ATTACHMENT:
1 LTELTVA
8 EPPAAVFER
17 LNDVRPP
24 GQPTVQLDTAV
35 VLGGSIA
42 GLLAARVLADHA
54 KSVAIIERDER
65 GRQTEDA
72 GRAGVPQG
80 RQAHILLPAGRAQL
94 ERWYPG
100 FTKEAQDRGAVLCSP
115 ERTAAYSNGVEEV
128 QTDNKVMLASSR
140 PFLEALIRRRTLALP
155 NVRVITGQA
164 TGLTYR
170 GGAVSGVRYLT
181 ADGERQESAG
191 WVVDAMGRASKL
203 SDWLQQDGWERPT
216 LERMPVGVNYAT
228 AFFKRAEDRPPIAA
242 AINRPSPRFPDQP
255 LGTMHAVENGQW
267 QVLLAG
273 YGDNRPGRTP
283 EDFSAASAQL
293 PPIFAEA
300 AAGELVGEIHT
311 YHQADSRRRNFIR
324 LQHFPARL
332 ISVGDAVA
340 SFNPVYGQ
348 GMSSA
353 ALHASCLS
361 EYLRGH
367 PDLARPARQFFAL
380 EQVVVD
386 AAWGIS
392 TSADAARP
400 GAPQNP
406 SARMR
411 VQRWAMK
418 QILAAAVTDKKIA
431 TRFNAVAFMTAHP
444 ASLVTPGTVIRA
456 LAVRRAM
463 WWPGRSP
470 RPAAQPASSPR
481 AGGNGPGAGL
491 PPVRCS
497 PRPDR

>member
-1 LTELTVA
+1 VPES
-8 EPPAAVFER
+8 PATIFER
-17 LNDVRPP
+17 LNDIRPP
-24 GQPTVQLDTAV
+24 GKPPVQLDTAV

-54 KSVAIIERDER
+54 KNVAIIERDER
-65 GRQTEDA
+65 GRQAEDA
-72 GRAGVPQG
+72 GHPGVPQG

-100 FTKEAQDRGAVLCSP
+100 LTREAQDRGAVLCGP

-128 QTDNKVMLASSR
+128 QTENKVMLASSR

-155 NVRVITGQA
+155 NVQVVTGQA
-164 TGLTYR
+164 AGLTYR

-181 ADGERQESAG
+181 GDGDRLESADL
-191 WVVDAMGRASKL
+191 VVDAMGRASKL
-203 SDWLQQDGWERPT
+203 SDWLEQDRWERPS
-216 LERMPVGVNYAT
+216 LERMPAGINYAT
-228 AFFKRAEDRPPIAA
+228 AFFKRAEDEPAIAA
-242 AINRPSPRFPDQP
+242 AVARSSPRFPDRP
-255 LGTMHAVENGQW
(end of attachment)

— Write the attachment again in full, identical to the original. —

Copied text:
1 LTELTVA
8 EPPAAVFER
17 LNDVRPP
24 GQPTVQLDTAV
35 VLGGSIA
42 GLLAARVLADHA
54 KSVAIIERDER
65 GRQTEDA
72 GRAGVPQG
80 RQAHILLPAGRAQL
94 ERWYPG
100 FTKEAQDRGAVLCSP
115 ERTAAYSNGVEEV
128 QTDNKVMLASSR
140 PFLEALIRRRTLALP
155 NVRVITGQA
164 TGLTYR
170 GGAVSGVRYLT
181 ADGERQESAG
191 WVVDAMGRASKL
203 SDWLQQDGWERPT
216 LERMPVGVNYAT
228 AFFKRAEDRPPIAA
242 AINRPSPRFPDQP
255 LGTMHAVENGQW
267 QVLLAG
273 YGDNRPGRTP
283 EDFSAASAQL
293 PPIFAEA
300 AAGELVGEIHT
311 YHQADSRRRNFIR
324 LQHFPARL
332 ISVGDAVA
340 SFNPVYGQ
348 GMSSA
353 ALHASCLS
361 EYLRGH
367 PDLARPARQFFAL
380 EQVVVD
386 AAWGIS
392 TSADAARP
400 GAPQNP
406 SARMR
411 VQRWAMK
418 QILAAAVTDKKIA
431 TRFNAVAFMTAHP
444 ASLVTPGTVIRA
456 LAVRRAM
463 WWPGRSP
470 RPAAQPASSPR
481 AGGNGPGAGL
491 PPVRCS
497 PRPDR

>member
-1 LTELTVA
+1 VPES
-8 EPPAAVFER
+8 PATIFER
-17 LNDVRPP
+17 LNDIRPP
-24 GQPTVQLDTAV
+24 GKPPVQLDTAV

-54 KSVAIIERDER
+54 KNVAIIERDER
-65 GRQTEDA
+65 GRQAEDA
-72 GRAGVPQG
+72 GHPGVPQG

-100 FTKEAQDRGAVLCSP
+100 LTREAQDRGAVLCGP

-128 QTDNKVMLASSR
+128 QTENKVMLASSR

-155 NVRVITGQA
+155 NVQVVTGQA
-164 TGLTYR
+164 AGLTYR

-181 ADGERQESAG
+181 GDGDRLESADL
-191 WVVDAMGRASKL
+191 VVDAMGRASKL
-203 SDWLQQDGWERPT
+203 SDWLEQDRWERPS
-216 LERMPVGVNYAT
+216 LERMPAGINYAT
-228 AFFKRAEDRPPIAA
+228 AFFKRAEDEPAIAA
-242 AINRPSPRFPDQP
+242 AVARSSPRFPDRP
-255 LGTMHAVENGQW